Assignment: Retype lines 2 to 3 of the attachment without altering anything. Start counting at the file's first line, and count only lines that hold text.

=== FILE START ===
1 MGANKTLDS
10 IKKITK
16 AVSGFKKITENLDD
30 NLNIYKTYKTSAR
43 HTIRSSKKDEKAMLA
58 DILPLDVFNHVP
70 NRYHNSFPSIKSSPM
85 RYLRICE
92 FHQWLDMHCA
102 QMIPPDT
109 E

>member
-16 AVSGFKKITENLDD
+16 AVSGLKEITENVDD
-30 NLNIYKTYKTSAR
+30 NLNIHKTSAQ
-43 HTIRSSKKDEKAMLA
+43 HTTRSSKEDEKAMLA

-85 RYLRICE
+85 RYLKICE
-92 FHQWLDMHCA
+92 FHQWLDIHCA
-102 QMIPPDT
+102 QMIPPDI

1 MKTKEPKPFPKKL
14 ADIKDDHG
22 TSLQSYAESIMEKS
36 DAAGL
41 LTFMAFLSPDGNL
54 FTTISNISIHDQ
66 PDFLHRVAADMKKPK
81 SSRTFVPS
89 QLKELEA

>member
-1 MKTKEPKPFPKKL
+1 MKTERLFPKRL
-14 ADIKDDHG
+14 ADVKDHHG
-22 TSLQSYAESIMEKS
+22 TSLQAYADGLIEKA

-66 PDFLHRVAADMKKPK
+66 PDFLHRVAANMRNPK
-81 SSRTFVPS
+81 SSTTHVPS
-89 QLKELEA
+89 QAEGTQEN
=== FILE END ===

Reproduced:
10 IKKITK
16 AVSGFKKITENLDD